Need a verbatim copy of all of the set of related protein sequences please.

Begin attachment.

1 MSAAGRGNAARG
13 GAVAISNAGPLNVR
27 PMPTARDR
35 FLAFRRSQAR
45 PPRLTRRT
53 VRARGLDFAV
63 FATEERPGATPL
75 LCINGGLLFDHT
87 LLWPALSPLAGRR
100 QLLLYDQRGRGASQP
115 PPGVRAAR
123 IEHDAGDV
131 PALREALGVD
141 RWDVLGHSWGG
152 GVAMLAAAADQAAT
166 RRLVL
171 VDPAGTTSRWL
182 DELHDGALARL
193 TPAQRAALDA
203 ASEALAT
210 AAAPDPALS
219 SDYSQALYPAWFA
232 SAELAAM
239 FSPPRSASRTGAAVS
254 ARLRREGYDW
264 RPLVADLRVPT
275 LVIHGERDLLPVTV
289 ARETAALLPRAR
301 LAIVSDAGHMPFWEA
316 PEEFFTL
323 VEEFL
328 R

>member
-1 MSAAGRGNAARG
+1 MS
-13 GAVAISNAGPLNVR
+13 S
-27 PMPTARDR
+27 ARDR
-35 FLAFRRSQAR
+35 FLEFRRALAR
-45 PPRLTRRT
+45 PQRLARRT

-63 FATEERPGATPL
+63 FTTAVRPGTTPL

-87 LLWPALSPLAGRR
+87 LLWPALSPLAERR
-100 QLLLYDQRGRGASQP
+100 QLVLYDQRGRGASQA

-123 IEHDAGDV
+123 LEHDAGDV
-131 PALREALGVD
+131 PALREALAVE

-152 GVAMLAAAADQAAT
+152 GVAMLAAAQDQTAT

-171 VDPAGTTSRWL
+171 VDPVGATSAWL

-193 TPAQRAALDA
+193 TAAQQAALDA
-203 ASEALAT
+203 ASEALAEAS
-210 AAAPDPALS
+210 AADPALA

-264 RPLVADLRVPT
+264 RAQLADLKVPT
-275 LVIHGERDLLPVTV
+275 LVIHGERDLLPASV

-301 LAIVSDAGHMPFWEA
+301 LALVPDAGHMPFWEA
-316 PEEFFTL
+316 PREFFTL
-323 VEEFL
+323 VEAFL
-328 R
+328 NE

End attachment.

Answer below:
1 MSAAGRGNAARG
13 GAVAISNAGPLNVR
27 PMPTARDR
35 FLAFRRSQAR
45 PPRLTRRT
53 VRARGLDFAV
63 FATEERPGATPL
75 LCINGGLLFDHT
87 LLWPALSPLAGRR
100 QLLLYDQRGRGASQP
115 PPGVRAAR
123 IEHDAGDV
131 PALREALGVD
141 RWDVLGHSWGG
152 GVAMLAAAADQAAT
166 RRLVL
171 VDPAGTTSRWL
182 DELHDGALARL
193 TPAQRAALDA
203 ASEALAT
210 AAAPDPALS
219 SDYSQALYPAWFA
232 SAELAAM
239 FSPPRSASRTGAAVS
254 ARLRREGYDW
264 RPLVADLRVPT
275 LVIHGERDLLPVTV
289 ARETAALLPRAR
301 LAIVSDAGHMPFWEA
316 PEEFFTL
323 VEEFL
328 R

>member
-1 MSAAGRGNAARG
+1 MS
-13 GAVAISNAGPLNVR
+13 S
-27 PMPTARDR
+27 ARDR
-35 FLAFRRSQAR
+35 FLEFRRALAR
-45 PPRLTRRT
+45 PQRLARRT

-63 FATEERPGATPL
+63 FTTAVRPGTTPL

-87 LLWPALSPLAGRR
+87 LLWPALSPLAERR
-100 QLLLYDQRGRGASQP
+100 QLVLYDQRGRGASQA

-123 IEHDAGDV
+123 LEHDAGDV
-131 PALREALGVD
+131 PALREALAVE

-152 GVAMLAAAADQAAT
+152 GVAMLAAAQDQTAT

-171 VDPAGTTSRWL
+171 VDPVGATSAWL

-193 TPAQRAALDA
+193 TAAQQAALDA
-203 ASEALAT
+203 ASEALAEAS
-210 AAAPDPALS
+210 AADPALA

-264 RPLVADLRVPT
+264 RAQLADLKVPT
-275 LVIHGERDLLPVTV
+275 LVIHGERDLLPASV

-301 LAIVSDAGHMPFWEA
+301 LALVPDAGHMPFWEA
-316 PEEFFTL
+316 PREFFTL
-323 VEEFL
+323 VEAFL
-328 R
+328 NE